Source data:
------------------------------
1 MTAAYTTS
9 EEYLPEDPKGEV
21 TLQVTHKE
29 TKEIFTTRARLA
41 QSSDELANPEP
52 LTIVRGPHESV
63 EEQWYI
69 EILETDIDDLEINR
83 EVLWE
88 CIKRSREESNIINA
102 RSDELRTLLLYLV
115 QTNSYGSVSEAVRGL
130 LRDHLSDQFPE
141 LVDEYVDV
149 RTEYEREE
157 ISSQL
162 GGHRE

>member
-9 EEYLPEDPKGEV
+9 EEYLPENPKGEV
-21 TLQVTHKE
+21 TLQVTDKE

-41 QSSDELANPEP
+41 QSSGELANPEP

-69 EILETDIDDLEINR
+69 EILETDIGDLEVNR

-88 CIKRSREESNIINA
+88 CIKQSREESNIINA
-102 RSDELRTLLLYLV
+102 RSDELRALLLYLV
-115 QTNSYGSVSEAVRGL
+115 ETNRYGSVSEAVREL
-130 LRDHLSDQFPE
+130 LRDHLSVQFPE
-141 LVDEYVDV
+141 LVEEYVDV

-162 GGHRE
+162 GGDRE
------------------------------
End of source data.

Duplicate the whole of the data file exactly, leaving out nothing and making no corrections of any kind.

1 MTAAYTTS
9 EEYLPEDPKGEV
21 TLQVTHKE
29 TKEIFTTRARLA
41 QSSDELANPEP
52 LTIVRGPHESV
63 EEQWYI
69 EILETDIDDLEINR
83 EVLWE
88 CIKRSREESNIINA
102 RSDELRTLLLYLV
115 QTNSYGSVSEAVRGL
130 LRDHLSDQFPE
141 LVDEYVDV
149 RTEYEREE
157 ISSQL
162 GGHRE

>member
-9 EEYLPEDPKGEV
+9 EEYLPENPKGEV
-21 TLQVTHKE
+21 TLQVTDKE

-41 QSSDELANPEP
+41 QSSGELANPEP

-69 EILETDIDDLEINR
+69 EILETDIGDLEVNR

-88 CIKRSREESNIINA
+88 CIKQSREESNIINA
-102 RSDELRTLLLYLV
+102 RSDELRALLLYLV
-115 QTNSYGSVSEAVRGL
+115 ETNRYGSVSEAVREL
-130 LRDHLSDQFPE
+130 LRDHLSVQFPE
-141 LVDEYVDV
+141 LVEEYVDV

-162 GGHRE
+162 GGDRE